Playing a little game of life and death

Every once in a while, I encounter a piece of writing that reminds me why I ended up as a philosophy major all those years ago — playing around with the logical implications of words and ideas can be a lot of fun.

There’s danger in becoming too enamored of the wordy argument, and that’s the principal reason that most of the time these days I prefer empirical evidence. But not today.

If you don’t relish going round and round with problems like “Everything I say is a lie,” this isn’t the article for you. See you next time.

In “Is Death Bad for You?”, a thoroughly enjoyable little article in the Chronicle Review, Yale philosopher Shelly Kagan begins: “We all believe that death is bad. But why is death bad?”

The answer may be that it isn’t, or that it is, or that it isn’t in some senses yet is in others, and here we go round the Maypole — I told you that it was going to be fun!

If death is bad for you, there has to be a “you” for whom it is bad. But if you’re dead, there’s no you. (Like Kagan, I accept as a core principle that the end of physical life is the end of life.) If there’s no  you, who, then, is dead? Not you. You don’t exist. One of the least often contemplated facts about death is that, while you may be unhappily aware that you are going to die, even very unhappily aware that you are about to die in the next few moments, you will never know that you have died. If you’ve died, you’re not here. If you’re not here, you don’t know anything. So while you certainly know that you will die, you will never know that you have died.

Death can’t be bad for you now, because you’re not dead yet. Maybe death is bad for you because that means that you have been deprived of the rest of your life. But you’ve died, so you don’t have a rest of your life of which to be deprived. You get the idea. Once you’ve died, all bets are off. You can’t be deprived of the life you could have had because the fact that you’ve died means that you lived your entire life, and you weren’t deprived of anything.

Besides, isn’t not existing in the future the same as not existing in the past? You didn’t exist for all the billions of years before your birth. Why don’t you resent or regret that missed time? And if you don’t care that you didn’t exist in the past, because you weren’t here and didn’t really miss anything, why do you care that you won’t exist in the future, when you won’t be here and won’t really miss anything?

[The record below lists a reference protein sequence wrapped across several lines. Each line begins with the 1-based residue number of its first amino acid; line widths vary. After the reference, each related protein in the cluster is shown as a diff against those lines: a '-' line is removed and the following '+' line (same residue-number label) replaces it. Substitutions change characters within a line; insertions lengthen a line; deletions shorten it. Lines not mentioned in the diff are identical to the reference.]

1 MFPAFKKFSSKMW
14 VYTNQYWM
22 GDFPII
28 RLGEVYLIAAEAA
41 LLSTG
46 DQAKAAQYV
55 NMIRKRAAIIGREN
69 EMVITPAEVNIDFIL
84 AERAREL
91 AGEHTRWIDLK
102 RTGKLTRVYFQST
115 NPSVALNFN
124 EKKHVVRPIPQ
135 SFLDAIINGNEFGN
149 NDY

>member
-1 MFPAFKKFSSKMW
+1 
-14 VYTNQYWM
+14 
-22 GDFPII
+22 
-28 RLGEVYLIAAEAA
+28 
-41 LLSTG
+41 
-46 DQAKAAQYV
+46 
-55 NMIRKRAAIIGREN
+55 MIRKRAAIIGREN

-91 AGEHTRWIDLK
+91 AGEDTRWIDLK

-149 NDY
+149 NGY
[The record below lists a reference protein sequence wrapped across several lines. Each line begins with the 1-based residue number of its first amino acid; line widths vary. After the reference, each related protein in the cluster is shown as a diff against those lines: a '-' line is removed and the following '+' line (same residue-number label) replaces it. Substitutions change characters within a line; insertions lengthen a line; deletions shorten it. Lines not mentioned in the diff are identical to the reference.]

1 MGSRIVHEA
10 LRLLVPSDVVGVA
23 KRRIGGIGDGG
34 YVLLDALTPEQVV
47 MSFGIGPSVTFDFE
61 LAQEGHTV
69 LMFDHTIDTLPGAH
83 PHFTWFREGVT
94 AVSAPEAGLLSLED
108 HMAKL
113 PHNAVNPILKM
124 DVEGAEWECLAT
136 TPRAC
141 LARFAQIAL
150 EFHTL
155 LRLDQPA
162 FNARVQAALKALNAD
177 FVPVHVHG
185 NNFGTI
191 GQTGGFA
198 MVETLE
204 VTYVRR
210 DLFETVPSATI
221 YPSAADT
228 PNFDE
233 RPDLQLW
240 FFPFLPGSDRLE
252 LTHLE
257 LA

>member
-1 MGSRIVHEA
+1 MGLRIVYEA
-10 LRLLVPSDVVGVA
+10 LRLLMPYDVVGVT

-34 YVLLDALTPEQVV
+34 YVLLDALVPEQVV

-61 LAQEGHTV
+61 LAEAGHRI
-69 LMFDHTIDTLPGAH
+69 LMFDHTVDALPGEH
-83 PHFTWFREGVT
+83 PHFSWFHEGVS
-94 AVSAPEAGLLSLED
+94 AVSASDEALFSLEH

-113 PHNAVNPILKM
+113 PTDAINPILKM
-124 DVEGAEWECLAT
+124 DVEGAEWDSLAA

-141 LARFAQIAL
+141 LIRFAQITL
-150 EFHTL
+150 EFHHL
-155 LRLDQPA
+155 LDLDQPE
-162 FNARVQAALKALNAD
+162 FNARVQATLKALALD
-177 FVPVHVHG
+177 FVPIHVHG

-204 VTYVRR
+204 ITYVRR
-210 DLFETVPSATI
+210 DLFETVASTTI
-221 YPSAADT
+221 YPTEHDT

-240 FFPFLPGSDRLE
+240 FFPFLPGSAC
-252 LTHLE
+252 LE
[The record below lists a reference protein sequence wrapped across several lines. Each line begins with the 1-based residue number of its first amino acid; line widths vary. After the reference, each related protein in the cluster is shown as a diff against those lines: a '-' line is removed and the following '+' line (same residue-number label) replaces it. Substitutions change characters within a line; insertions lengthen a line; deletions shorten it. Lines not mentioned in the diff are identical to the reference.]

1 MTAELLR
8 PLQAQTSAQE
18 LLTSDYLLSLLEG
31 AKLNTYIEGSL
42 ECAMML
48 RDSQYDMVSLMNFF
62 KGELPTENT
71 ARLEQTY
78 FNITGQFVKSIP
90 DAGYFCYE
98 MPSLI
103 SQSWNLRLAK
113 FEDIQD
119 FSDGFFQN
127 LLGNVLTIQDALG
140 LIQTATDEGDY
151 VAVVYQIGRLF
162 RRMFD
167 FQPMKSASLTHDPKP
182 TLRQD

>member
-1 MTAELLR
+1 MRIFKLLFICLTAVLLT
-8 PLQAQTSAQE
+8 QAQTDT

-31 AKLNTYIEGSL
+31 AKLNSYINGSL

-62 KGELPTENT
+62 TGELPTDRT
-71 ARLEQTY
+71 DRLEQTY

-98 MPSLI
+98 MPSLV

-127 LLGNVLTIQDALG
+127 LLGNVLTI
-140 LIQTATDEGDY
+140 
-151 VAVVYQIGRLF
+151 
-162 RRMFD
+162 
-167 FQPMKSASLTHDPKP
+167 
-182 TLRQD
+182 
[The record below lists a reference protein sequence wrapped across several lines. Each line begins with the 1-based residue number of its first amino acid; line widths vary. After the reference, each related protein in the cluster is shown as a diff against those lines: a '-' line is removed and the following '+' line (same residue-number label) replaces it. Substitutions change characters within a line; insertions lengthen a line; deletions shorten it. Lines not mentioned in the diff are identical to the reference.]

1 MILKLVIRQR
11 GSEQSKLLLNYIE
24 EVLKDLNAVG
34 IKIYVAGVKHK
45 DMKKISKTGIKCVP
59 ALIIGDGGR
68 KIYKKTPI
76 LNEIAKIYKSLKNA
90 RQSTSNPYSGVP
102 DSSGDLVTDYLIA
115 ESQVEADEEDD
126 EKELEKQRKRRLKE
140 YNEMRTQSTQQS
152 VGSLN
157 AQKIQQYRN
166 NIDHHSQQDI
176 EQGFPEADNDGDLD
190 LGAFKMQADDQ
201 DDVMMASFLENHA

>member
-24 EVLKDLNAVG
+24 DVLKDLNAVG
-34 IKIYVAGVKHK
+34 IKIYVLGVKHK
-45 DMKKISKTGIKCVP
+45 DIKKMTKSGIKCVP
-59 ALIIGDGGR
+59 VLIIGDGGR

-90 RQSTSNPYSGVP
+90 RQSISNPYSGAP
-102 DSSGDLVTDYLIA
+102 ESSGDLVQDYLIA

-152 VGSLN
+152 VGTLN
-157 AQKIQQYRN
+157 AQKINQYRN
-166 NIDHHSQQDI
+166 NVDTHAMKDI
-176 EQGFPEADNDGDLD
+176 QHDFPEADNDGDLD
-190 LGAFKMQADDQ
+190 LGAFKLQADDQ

One of Kagan’s most enjoyable speculations considers the imaginary scenario in which an asteroid will collide with Earth next January 1st and wipe out all life. (No, not the Mayan asteroid — the latest calendar discovery puts paid to that theory.) Should someone who is now 30 years old resent the end of his life more than someone who is now 50? “If only I’d been born 20 years earlier, I’d have had a longer life.”

But didn’t both people live their entire lives? Does the relative shortness of your life make your death worse? What about a 10 year old child. Is her death worse than the death of a 90 year old?

If length of life is the criterion for determining the negativity of death, what about all of those gazillions of gazillions of potential people who were never born? What about the unborn descendants of the Neanderthals, for example? They were never born. Or the countless potential lives wasted thanks to the biological fact that there are bajillions of sperm cells that never fertilize an egg? All of those people with a life span of 0. They’ve been deprived of much more than has the 10 year old child — they’ve been deprived of everything. Yet, since they were never born, they’ve been deprived of nothing. So length of life is not a good yardstick for measuring the negativity of death.

We don’t feel sorry for the never-born. Even the most stridently anti-abortion crusader, who may also oppose all forms of birth control, never appears to regret the loss of potential life that occurs whenever a young man or woman joins a celibate order of Catholics. Doesn’t the celibate priest destroy the potential lives of every child he could ever father, and isn’t that more lives than even the busiest abortion doctor could render never-born?

Kagal deals with some of these ideas, and with several others, in his short essay. Try it, you’ll like it.

Unless, that is, everything I say is a lie.

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